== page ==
E Markets: Extensions

Buying more time may not change the outcome but it always reduces stress and fear that a deadline leads to sloppy work and missed opportunities. Buying more of a trend has the opposite effect as a linear move becomes parabolic. The contrast of what more time means dominates the week ahead. The extension of US/China trade talks and the removal of any magic around March 1 maybe seen as a benefit to investors given the laser focus on the US/China talks and the building hopes that a deal is near. Sequencing events suggest, more talks now mean a mid-March meeting with Trump/Xi and a April 1 deal. That drives risk-on. Against this, you have the US markets underperforming last week as EM and Asia shine with hopes that global trade and growth return. The annual investment letter from Buffet and the Berkshire Hathaway results may be a counter to this given his America investment theme and $25bn 4Q loss. Some of the blame for this was leveled on Kraft Heinz (KHC) given its SEC investigation. In the week ahead, the focus is likely to remain on trade, Brexit, FOMC policy and the heavy economic data releases from US 4Q GDP to ISM, to German jobs and China PMI. The theme of US growth and policy divergence versus the rest of the world was 2018’s story and yet many continue to see this holding using the USD and S&P500 as the barometers. US shares are up 11% year-to-date and the broad Russell 2000 index has had its best weekly winning streak since 1996. But so too has emerging markets with the focus on China recovery and value driving.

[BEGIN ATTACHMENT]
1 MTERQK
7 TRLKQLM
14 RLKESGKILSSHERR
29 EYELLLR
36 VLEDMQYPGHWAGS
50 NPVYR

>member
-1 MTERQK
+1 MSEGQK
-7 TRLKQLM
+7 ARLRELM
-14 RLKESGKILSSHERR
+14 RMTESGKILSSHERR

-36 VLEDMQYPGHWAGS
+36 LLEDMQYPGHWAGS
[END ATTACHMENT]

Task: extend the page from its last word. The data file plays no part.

Buffets letter is taken as a guide map for value investors into 2019. He wrote that investors should continue betting on the American economy because Berkshire has prospered by doing so, but that they shouldn't forget about the rest of the world. "There are also many other countries around the world that have bright futures. About that, we should rejoice: Americans will be both more prosperous and safer if all nations thrive," Buffett wrote. "At Berkshire, we hope to invest significant sums across borders." Berkshire continues to hold roughly $130 billion in cash and short-term investments because he hasn't found any reasonably-priced acquisitions in recent years, so he'll likely continue investing more in stocks. "Prices are sky-high for businesses possessing decent long-term prospects," he wrote.

The profit margin focus in US shares is significant and contradictory as FactSet highlights in its weekly insight report. “For the first quarter, the S&P 500 is projected to report a year-over-year decline in earnings of 2.7%, but year-over-year growth in revenues of 5.2%. Given the dichotomy in growth between earnings and revenues, there are concerns in the market about net profit margins for S&P 500 companies in the first quarter. The estimated net profit margin for the S&P 500 for Q1 2019 is 10.8%. If 10.8% is the actual net profit margin for the quarter, it will mark the first year-over-year decline in the net profit margin for the index since Q4 2016. It will also mark the lowest net profit margin reported by the index since Q4 2017.”